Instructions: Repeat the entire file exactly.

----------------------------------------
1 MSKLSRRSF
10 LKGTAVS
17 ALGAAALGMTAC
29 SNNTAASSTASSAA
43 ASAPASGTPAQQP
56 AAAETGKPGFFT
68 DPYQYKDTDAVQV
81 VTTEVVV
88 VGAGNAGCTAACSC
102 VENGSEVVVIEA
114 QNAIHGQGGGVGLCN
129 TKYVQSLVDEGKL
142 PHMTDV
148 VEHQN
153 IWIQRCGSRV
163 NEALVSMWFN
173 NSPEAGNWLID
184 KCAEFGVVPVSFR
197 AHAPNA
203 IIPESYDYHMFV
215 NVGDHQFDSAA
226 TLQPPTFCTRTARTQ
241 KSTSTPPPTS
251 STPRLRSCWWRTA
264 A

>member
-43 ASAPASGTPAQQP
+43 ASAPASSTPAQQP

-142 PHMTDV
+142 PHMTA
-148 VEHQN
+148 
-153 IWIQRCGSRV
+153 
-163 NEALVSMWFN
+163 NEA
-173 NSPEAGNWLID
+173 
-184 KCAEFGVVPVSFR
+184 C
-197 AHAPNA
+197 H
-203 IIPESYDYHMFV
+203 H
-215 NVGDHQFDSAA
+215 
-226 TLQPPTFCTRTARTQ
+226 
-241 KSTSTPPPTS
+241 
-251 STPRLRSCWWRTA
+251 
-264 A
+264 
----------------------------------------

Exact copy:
1 MSKLSRRSF
10 LKGTAVS
17 ALGAAALGMTAC
29 SNNTAASSTASSAA
43 ASAPASGTPAQQP
56 AAAETGKPGFFT
68 DPYQYKDTDAVQV
81 VTTEVVV
88 VGAGNAGCTAACSC
102 VENGSEVVVIEA
114 QNAIHGQGGGVGLCN
129 TKYVQSLVDEGKL
142 PHMTDV
148 VEHQN
153 IWIQRCGSRV
163 NEALVSMWFN
173 NSPEAGNWLID
184 KCAEFGVVPVSFR
197 AHAPNA
203 IIPESYDYHMFV
215 NVGDHQFDSAA
226 TLQPPTFCTRTARTQ
241 KSTSTPPPTS
251 STPRLRSCWWRTA
264 A

>member
-43 ASAPASGTPAQQP
+43 ASAPASSTPAQQP

-142 PHMTDV
+142 PHMTA
-148 VEHQN
+148 
-153 IWIQRCGSRV
+153 
-163 NEALVSMWFN
+163 NEA
-173 NSPEAGNWLID
+173 
-184 KCAEFGVVPVSFR
+184 C
-197 AHAPNA
+197 H
-203 IIPESYDYHMFV
+203 H
-215 NVGDHQFDSAA
+215 
-226 TLQPPTFCTRTARTQ
+226 
-241 KSTSTPPPTS
+241 
-251 STPRLRSCWWRTA
+251 
-264 A
+264 